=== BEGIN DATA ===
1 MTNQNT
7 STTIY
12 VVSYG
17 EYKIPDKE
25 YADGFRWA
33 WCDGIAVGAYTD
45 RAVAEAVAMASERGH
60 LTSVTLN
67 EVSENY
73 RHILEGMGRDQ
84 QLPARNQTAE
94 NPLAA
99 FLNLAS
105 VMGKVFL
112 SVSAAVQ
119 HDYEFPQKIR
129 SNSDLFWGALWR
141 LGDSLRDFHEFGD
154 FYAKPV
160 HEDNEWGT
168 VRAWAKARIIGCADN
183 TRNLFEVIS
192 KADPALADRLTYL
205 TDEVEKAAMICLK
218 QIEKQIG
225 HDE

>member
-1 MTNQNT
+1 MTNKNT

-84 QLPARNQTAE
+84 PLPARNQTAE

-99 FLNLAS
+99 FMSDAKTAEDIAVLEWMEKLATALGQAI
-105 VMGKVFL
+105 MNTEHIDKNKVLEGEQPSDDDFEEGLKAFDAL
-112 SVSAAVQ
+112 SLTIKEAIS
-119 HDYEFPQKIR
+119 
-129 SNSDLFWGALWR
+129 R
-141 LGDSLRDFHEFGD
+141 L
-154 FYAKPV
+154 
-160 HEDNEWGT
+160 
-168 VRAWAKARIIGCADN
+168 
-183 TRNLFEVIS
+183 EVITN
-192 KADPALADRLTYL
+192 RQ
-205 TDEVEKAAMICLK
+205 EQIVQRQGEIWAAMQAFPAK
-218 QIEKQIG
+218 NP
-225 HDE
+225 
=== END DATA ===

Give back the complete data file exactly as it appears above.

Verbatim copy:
1 MTNQNT
7 STTIY
12 VVSYG
17 EYKIPDKE
25 YADGFRWA
33 WCDGIAVGAYTD
45 RAVAEAVAMASERGH
60 LTSVTLN
67 EVSENY
73 RHILEGMGRDQ
84 QLPARNQTAE
94 NPLAA
99 FLNLAS
105 VMGKVFL
112 SVSAAVQ
119 HDYEFPQKIR
129 SNSDLFWGALWR
141 LGDSLRDFHEFGD
154 FYAKPV
160 HEDNEWGT
168 VRAWAKARIIGCADN
183 TRNLFEVIS
192 KADPALADRLTYL
205 TDEVEKAAMICLK
218 QIEKQIG
225 HDE

>member
-1 MTNQNT
+1 MTNKNT

-84 QLPARNQTAE
+84 PLPARNQTAE

-99 FLNLAS
+99 FMSDAKTAEDIAVLEWMEKLATALGQAI
-105 VMGKVFL
+105 MNTEHIDKNKVLEGEQPSDDDFEEGLKAFDAL
-112 SVSAAVQ
+112 SLTIKEAIS
-119 HDYEFPQKIR
+119 
-129 SNSDLFWGALWR
+129 R
-141 LGDSLRDFHEFGD
+141 L
-154 FYAKPV
+154 
-160 HEDNEWGT
+160 
-168 VRAWAKARIIGCADN
+168 
-183 TRNLFEVIS
+183 EVITN
-192 KADPALADRLTYL
+192 RQ
-205 TDEVEKAAMICLK
+205 EQIVQRQGEIWAAMQAFPAK
-218 QIEKQIG
+218 NP
-225 HDE
+225 